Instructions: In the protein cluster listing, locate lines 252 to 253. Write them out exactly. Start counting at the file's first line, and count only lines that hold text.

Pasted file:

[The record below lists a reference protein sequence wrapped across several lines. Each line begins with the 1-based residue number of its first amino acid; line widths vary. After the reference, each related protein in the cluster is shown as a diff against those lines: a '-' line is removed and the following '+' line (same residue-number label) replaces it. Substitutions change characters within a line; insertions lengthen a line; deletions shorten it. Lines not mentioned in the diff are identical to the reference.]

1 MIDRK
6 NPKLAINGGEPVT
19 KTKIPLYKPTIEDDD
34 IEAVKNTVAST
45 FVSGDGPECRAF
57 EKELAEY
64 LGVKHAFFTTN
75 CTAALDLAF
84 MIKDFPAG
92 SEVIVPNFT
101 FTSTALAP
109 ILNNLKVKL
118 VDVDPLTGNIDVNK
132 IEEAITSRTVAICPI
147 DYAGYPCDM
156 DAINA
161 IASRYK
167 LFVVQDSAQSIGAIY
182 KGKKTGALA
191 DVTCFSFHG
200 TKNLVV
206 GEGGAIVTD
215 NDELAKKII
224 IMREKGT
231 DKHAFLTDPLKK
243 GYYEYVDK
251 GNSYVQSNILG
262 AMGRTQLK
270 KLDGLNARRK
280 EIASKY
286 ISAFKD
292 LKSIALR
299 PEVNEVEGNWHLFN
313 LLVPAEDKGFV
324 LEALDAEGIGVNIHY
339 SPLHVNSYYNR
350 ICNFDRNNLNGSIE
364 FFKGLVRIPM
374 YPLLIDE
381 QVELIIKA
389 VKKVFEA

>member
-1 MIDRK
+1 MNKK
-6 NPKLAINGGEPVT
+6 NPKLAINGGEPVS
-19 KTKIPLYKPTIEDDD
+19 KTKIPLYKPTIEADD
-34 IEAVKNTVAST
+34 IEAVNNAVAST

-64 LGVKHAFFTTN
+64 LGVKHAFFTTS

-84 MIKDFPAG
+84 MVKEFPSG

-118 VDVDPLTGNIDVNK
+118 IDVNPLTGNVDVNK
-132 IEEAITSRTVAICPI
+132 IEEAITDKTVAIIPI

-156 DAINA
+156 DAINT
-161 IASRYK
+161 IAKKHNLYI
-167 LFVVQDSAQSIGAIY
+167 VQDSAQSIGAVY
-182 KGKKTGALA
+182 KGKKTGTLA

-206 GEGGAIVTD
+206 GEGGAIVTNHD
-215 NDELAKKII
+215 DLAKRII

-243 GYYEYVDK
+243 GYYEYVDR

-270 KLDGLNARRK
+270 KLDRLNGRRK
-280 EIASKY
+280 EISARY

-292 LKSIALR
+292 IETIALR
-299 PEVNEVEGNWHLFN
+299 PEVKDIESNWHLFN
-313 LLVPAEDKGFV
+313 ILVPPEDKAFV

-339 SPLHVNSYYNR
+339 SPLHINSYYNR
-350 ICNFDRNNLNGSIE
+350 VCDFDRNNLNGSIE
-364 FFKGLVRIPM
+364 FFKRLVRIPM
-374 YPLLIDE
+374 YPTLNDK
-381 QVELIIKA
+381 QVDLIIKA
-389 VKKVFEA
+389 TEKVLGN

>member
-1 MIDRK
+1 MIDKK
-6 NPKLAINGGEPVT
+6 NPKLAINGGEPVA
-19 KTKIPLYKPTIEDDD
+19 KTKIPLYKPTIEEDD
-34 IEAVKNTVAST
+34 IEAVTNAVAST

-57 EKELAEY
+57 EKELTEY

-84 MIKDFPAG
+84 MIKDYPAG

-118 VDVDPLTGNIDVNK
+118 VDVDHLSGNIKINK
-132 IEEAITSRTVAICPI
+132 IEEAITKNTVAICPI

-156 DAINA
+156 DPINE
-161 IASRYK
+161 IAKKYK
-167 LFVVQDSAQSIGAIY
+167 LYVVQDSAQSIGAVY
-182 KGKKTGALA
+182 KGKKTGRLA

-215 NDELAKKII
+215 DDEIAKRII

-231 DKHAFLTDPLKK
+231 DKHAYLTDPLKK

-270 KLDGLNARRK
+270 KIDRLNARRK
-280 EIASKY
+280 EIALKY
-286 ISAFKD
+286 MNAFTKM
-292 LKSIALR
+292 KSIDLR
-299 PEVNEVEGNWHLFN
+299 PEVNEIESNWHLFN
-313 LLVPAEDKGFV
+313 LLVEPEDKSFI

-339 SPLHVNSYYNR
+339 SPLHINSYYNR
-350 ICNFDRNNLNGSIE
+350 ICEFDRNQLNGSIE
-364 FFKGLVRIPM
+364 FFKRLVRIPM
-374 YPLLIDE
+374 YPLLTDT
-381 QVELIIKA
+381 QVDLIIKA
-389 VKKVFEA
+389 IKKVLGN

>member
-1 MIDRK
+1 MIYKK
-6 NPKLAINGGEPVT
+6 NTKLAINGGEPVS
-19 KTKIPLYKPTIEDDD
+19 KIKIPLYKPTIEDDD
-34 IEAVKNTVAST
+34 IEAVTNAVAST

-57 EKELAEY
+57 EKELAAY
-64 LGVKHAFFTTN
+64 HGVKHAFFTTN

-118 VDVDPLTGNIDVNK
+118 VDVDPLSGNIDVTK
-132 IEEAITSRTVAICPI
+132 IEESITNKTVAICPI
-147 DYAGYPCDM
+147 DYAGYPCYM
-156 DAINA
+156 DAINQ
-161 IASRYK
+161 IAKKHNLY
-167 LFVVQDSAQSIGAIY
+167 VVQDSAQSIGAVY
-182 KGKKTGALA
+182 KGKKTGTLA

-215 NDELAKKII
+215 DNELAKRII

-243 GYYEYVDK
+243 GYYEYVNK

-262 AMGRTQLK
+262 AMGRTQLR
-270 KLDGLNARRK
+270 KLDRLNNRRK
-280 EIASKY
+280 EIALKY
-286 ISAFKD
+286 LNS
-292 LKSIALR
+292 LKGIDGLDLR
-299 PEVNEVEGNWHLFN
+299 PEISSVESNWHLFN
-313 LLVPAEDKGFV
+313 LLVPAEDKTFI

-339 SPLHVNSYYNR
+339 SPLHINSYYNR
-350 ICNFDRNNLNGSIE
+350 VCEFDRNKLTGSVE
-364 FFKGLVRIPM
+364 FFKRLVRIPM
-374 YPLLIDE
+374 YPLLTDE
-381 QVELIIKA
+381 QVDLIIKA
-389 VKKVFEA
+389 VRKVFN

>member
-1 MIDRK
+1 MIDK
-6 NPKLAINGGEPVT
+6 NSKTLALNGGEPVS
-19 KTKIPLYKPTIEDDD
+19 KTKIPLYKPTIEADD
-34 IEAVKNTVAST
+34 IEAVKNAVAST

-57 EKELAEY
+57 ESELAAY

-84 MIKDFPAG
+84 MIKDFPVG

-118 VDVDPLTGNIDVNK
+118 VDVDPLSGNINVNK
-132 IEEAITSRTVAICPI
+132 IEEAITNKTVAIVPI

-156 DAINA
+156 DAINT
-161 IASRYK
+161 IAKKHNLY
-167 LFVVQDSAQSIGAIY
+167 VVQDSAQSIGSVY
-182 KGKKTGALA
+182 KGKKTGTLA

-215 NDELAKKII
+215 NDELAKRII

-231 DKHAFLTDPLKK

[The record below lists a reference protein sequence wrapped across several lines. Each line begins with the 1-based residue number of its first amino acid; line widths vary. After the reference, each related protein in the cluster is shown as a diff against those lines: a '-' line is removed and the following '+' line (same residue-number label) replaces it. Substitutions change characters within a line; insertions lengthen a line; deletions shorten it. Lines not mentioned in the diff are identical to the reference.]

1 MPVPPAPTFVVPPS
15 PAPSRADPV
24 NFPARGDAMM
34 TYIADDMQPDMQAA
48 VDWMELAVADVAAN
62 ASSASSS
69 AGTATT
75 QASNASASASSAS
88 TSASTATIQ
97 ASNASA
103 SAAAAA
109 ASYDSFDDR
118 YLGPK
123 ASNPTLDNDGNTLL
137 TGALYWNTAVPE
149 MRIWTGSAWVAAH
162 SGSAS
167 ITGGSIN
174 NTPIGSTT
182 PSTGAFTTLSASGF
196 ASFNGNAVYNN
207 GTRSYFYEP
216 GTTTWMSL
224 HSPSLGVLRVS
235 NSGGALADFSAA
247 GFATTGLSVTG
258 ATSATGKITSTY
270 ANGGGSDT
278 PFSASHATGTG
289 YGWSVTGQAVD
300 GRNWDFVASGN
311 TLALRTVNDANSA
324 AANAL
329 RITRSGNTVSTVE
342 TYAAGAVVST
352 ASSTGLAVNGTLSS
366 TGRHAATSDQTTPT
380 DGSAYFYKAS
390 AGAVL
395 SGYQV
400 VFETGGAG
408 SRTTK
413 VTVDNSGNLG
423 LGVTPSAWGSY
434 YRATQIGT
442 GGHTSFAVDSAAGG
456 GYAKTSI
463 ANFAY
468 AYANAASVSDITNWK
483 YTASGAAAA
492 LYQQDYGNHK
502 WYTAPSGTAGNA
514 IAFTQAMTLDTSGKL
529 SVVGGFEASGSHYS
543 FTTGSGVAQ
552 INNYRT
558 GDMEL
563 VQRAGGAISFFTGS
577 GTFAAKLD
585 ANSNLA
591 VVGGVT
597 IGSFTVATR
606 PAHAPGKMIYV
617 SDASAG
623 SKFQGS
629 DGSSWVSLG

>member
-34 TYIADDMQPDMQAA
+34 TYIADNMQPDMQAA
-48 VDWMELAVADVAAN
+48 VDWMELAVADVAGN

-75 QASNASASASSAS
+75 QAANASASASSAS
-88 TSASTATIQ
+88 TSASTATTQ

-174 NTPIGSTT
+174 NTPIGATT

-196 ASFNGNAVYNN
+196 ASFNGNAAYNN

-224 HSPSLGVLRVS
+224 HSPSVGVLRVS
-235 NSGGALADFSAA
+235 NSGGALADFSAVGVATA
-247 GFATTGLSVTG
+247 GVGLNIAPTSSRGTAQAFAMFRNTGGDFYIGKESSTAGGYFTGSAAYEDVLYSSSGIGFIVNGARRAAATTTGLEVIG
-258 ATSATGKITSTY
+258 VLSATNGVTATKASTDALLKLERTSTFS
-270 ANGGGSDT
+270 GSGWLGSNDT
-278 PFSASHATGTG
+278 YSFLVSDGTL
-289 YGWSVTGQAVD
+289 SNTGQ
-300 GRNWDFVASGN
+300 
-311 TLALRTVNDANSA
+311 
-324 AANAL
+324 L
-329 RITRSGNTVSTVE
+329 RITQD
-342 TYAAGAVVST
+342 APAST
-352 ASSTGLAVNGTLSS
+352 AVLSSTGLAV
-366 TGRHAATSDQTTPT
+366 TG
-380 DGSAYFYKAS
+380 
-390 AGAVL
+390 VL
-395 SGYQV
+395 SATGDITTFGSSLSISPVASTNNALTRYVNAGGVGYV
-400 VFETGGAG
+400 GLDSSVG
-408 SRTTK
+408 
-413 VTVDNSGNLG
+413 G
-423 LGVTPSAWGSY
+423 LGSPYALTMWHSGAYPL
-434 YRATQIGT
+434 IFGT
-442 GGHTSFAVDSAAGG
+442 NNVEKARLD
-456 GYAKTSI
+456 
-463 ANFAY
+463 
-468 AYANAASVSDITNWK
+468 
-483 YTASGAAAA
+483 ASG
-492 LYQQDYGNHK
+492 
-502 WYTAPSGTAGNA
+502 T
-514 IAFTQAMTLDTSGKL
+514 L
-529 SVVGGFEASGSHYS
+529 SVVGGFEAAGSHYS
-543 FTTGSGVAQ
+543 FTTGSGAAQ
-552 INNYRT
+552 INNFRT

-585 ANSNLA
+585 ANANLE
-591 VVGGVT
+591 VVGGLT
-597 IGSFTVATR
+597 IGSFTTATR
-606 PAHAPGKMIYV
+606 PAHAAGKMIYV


167 ITGGSIN
174 NTPIGSTT